August 2017

August 2017

Luther the Pastor:

Starting the Reformation

It was chiefly as a Doctor of Sacred Scripture that Martin Luther led the Protestant Reformation. He believed himself to have received a call from God, ratified through the authorities at the University of Wittenberg, to be a “teacher of the Church.” Universities in those days were ecclesiastical institutions, and a call to teach at a university meant the conferral of a general teaching authority.

Furthermore, as mentioned last month, Luther taught at a university that had embraced a new way of learning, which emphasized original languages and primary texts. Luther worked and taught within a generation that for the first time had access to the full riches of Holy Scripture.

Nevertheless, it was not as a university professor, but as a parish pastor that Luther was driven to perform the first public act of the Reformation. As a part of his experience at the Augustinian monastery, Luther was ordained to the priesthood of the Roman Catholic Church. As a priest it was his responsibility to say mass (i.e., preside over Holy Communion) and to preach. Part of administering the Lord’s Supper was hearing the confessions of those who wished to commune at the next mass. Father Luther would meet privately with those who came to confess their sins, and when they demonstrated the sincerity of their repentance and their desire to turn away from sin, he absolved them, as Lutheran pastors still do today.

But in 1517, something new was happening. Instead of coming to Father Luther and confessing their sins, some of the parishioners presented a certificate for which they had paid a pretty penny in the neighboring town. The certificate entitled the bearer to one absolution by a priest of his choice, with no need for repentance, as well as one further absolution upon his deathbed, also without the requirement of repentance. If one could only pay enough money, one could be forgiven all sins, skip all time in purgatory, and go straight to heaven—all without even having the slightest sensation of guilt for the sins one had committed!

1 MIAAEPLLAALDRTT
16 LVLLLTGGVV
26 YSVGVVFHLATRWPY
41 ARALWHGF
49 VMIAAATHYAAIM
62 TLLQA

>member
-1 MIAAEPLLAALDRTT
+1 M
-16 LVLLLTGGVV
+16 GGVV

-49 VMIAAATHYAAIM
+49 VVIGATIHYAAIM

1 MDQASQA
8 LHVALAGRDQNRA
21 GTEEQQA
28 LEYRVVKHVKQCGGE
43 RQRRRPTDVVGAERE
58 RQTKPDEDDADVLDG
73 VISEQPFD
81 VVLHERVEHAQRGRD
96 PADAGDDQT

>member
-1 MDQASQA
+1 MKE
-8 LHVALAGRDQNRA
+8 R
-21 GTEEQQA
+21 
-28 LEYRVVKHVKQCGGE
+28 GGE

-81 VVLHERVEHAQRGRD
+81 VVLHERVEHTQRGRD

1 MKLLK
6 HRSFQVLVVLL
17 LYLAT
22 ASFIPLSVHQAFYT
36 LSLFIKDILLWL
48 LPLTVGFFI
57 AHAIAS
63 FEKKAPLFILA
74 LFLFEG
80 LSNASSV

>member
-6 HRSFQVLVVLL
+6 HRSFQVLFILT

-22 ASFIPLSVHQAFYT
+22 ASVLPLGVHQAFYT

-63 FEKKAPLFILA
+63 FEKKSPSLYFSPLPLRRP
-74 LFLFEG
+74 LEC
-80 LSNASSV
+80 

These certificates, of course, were called indulgences, and they got Father Luther riled up. He refused the honor them, and he set about composing ninety-five statements that amounted to one long protest of the sale of indulgences. We call these the Ninety-Five Theses, and they were intended to be debated among Luther’s colleagues in a formal disputation. It is true that the Theses were academic in nature, and it is true that they were intended for the learned throughout Europe, not the parishioners under Luther’s care. But what motivated Luther to compose and defend them was his pastoral concern for the souls whom Christ had entrusted to him.

Luther’s chief fear was that by putting their trust in indulgences, and by being led away from repentance as a real turning away from sin and a heartfelt trust in the forgiveness won by the death of Jesus, his parishioners faced the threat of eternal damnation. He could not sit idly by and watch that happen in his own parish and throughout Christendom, so he set about the work of calling the whole Church to return to the pure teachings of Christ and the Apostles.

We have learned why Luther composed the Ninety-Five Theses. Next month we will learn why he chose October 31, 1517, to post them publicly on the door of the Church of All Saints in Wittenberg.


Pastor Neuendorf